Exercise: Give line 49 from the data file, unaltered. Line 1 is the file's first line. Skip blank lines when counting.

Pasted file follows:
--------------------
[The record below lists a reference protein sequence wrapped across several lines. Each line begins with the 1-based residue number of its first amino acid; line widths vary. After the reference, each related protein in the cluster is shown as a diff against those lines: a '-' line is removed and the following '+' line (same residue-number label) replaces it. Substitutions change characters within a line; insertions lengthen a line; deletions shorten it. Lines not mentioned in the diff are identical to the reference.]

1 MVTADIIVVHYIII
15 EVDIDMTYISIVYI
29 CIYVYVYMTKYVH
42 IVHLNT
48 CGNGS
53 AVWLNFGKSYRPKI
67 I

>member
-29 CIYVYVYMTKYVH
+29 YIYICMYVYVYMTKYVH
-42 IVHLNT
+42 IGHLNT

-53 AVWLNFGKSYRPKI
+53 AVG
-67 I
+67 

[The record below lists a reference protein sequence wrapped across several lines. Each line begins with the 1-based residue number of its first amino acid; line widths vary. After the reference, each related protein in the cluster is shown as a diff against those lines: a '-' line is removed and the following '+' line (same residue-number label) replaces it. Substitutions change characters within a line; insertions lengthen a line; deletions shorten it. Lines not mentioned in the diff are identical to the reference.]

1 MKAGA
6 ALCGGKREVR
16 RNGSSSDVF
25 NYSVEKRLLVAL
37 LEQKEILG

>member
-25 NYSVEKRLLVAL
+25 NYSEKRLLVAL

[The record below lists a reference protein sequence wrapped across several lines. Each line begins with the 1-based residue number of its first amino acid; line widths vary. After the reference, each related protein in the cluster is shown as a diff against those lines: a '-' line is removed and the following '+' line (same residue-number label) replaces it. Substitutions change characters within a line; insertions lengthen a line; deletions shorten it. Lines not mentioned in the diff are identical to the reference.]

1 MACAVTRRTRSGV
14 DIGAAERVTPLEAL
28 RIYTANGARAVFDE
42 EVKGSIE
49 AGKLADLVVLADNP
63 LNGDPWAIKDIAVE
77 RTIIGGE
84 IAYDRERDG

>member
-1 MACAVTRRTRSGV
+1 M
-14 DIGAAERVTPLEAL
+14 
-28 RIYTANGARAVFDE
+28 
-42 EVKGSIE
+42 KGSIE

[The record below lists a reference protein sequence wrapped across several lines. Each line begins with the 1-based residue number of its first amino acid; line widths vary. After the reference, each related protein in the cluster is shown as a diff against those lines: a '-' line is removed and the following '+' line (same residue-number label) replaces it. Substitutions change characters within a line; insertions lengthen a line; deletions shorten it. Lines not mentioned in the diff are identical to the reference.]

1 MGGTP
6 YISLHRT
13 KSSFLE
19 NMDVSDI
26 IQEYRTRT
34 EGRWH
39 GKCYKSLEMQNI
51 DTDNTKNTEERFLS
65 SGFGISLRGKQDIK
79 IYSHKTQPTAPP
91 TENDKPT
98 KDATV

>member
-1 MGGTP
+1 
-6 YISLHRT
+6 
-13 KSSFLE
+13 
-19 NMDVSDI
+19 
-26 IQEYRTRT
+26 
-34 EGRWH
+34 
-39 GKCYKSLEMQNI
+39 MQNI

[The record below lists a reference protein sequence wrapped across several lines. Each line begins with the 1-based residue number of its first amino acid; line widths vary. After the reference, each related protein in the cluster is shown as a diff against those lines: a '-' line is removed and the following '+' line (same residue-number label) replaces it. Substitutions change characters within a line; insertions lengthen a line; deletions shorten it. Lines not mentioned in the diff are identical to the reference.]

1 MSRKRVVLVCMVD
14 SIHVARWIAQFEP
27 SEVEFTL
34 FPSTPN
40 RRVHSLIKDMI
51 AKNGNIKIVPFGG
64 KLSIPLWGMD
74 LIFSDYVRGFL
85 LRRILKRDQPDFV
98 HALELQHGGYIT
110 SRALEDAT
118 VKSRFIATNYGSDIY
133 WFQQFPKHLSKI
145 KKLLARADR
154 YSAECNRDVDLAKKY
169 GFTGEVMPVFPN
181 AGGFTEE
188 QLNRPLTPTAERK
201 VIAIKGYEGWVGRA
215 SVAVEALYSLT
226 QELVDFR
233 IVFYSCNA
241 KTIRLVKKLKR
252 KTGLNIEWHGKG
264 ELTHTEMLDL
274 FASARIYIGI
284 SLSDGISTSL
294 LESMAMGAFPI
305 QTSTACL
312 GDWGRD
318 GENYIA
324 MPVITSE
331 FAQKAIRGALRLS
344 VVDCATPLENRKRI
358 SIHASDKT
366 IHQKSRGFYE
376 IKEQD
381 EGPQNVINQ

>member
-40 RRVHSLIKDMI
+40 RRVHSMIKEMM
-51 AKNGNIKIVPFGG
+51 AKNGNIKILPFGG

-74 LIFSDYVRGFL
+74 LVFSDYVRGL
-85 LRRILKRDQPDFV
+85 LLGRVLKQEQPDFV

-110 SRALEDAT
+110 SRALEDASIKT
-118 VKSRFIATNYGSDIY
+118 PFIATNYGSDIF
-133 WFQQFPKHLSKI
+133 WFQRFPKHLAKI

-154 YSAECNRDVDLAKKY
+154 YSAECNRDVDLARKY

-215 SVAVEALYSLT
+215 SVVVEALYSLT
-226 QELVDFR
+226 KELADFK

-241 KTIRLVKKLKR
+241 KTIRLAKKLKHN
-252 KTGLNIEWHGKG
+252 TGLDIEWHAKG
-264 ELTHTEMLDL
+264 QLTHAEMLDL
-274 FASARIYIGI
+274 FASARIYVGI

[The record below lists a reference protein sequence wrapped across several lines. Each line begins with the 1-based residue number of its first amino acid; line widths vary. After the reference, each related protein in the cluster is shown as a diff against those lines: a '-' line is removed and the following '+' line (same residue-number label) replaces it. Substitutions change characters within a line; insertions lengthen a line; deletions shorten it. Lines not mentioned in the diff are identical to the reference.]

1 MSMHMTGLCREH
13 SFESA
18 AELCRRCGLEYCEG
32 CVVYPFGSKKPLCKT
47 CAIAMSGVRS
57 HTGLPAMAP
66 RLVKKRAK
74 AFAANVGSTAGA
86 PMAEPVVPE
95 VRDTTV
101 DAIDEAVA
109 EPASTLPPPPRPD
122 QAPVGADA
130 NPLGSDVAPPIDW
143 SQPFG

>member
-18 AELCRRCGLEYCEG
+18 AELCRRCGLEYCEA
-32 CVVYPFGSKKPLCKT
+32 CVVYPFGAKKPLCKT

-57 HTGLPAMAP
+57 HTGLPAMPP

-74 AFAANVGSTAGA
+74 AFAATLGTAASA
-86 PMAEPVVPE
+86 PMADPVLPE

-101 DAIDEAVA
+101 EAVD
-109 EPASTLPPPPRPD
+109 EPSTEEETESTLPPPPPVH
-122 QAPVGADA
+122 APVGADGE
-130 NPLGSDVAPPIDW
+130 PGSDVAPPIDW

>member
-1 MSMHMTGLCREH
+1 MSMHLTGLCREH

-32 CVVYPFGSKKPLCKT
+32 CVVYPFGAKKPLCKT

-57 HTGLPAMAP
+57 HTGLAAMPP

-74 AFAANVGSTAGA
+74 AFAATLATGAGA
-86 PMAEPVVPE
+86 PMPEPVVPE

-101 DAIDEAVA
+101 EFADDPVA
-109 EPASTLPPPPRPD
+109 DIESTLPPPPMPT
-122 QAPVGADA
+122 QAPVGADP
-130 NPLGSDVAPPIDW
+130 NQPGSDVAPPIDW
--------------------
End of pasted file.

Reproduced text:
19 NMDVSDI